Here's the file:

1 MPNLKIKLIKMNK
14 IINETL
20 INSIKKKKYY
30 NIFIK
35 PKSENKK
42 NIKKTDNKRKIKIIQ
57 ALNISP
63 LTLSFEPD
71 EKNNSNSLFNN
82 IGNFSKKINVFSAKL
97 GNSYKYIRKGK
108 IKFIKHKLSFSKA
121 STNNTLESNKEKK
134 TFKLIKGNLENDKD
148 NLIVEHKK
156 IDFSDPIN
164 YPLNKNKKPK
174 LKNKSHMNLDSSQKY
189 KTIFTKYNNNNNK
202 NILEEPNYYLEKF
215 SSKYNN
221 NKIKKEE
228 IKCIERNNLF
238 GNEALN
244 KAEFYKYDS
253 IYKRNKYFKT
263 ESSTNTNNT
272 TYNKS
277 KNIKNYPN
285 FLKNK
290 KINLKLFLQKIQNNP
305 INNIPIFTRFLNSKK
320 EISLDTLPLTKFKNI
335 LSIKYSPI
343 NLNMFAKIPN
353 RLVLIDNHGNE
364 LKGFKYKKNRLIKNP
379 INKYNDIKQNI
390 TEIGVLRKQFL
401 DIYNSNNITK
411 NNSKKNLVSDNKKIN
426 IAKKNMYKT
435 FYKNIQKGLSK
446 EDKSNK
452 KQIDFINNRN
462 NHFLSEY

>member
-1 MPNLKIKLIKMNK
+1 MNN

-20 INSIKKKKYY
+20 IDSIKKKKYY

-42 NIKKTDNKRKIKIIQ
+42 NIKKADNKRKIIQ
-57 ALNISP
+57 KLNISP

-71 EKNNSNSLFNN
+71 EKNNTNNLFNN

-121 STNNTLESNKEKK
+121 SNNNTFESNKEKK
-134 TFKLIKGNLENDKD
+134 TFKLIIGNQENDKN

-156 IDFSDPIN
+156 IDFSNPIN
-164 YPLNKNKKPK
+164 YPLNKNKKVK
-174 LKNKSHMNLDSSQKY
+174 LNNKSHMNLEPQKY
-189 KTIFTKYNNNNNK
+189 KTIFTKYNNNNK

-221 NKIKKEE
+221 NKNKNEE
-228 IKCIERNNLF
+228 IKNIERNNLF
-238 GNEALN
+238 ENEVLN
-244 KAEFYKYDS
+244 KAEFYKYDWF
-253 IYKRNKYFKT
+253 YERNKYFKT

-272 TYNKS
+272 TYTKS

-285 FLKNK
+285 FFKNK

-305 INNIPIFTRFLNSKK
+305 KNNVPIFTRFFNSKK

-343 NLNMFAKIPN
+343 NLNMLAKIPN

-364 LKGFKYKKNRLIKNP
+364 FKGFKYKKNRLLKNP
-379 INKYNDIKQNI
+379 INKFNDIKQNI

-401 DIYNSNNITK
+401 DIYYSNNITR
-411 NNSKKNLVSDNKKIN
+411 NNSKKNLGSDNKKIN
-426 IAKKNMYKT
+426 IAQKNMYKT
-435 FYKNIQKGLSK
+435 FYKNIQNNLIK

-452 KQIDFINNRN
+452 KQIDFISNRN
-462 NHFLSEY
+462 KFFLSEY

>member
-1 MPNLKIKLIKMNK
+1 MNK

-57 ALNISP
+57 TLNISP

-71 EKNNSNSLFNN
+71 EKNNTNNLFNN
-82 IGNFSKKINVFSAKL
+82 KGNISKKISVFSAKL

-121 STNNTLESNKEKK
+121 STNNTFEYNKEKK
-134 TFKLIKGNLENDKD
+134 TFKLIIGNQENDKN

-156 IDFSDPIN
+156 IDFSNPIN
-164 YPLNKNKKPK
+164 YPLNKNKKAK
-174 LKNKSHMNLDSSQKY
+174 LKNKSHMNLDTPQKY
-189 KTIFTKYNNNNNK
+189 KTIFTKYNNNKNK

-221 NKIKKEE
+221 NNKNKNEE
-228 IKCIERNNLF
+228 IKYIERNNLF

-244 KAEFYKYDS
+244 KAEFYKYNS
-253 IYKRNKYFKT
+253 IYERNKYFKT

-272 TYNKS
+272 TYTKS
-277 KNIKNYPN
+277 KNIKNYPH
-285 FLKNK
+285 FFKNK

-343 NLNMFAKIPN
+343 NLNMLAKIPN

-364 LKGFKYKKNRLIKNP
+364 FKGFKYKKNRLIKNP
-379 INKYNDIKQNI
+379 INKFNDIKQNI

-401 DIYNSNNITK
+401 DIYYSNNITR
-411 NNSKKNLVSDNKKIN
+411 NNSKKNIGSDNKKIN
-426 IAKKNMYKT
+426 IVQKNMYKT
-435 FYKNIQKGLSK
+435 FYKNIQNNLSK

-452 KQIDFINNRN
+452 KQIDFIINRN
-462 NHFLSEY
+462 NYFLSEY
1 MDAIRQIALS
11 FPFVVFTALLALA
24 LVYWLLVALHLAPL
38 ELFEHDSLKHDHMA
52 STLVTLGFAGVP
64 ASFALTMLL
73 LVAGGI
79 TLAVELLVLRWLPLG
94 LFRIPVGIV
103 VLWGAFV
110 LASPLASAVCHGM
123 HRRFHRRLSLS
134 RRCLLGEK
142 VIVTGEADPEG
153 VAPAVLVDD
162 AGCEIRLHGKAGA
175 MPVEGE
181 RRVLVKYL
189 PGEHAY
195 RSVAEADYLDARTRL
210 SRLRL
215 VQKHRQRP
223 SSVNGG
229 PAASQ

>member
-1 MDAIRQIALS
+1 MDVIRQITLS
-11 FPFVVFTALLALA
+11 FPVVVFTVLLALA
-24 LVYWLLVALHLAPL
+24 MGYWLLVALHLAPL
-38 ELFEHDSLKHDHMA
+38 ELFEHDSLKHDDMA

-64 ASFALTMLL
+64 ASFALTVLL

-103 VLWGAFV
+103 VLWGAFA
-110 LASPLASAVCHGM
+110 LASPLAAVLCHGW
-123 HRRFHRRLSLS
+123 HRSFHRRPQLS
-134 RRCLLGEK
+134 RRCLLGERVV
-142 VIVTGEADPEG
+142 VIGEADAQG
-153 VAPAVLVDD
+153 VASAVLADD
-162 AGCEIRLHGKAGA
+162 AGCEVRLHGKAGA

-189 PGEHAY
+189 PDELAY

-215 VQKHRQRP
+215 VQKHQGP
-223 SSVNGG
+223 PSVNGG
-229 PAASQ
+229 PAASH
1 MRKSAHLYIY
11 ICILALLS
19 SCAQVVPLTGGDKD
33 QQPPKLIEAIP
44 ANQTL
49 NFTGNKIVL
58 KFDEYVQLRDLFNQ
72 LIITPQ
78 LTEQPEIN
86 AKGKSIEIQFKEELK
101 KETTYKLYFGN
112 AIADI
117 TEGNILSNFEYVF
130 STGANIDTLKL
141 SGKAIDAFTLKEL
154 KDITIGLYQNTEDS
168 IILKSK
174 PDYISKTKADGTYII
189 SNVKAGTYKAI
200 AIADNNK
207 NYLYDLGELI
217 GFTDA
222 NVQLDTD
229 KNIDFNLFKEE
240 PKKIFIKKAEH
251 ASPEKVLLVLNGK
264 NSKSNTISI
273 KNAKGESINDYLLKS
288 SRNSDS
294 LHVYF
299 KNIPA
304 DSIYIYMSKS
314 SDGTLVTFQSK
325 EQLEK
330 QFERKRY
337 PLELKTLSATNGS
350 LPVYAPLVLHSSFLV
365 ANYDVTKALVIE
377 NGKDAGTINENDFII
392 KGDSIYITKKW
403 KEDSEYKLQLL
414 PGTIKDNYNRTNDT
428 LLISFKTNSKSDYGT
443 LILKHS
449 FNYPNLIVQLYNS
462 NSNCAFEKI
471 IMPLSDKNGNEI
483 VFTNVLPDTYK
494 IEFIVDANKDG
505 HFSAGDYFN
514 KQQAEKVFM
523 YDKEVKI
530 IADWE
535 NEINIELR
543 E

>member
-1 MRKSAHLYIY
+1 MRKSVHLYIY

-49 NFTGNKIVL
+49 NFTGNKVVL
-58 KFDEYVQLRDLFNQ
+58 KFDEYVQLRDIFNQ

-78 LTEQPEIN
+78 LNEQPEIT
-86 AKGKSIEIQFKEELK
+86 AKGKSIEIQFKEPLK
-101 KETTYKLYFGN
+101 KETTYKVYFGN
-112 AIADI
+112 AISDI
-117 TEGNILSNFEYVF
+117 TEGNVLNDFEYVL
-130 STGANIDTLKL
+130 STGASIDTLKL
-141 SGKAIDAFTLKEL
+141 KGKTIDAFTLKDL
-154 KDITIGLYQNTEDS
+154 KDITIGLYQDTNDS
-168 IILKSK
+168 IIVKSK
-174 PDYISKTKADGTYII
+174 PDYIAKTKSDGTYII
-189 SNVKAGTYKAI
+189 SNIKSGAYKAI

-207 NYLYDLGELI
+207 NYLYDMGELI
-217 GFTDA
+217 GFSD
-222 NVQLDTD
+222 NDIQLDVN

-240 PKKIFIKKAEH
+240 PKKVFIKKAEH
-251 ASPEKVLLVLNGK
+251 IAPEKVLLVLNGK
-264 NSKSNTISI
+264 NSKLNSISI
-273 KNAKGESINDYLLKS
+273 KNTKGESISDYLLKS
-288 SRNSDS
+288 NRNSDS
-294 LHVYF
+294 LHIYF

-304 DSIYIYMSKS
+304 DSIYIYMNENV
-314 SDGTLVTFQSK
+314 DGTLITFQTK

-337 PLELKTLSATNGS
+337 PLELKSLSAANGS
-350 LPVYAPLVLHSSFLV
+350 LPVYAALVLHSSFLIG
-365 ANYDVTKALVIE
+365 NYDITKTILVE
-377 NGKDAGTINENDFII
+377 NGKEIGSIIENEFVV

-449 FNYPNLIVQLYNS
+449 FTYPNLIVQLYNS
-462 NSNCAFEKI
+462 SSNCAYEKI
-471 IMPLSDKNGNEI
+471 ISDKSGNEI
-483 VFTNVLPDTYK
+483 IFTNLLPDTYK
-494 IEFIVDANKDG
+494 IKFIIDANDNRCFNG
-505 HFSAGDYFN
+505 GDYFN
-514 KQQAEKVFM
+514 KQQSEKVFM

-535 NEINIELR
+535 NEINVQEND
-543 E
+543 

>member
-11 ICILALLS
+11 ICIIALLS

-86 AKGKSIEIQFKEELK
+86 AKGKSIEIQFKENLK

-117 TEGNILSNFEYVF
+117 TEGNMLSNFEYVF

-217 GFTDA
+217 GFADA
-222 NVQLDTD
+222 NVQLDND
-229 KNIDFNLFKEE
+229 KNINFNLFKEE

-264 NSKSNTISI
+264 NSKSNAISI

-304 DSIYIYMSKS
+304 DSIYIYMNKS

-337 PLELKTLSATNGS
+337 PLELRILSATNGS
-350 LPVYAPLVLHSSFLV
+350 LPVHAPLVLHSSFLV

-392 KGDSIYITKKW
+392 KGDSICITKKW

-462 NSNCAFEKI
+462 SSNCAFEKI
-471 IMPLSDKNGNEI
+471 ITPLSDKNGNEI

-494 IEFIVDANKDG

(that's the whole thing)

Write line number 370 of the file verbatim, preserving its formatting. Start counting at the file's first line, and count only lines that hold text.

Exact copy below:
+462 SSNCAFEKI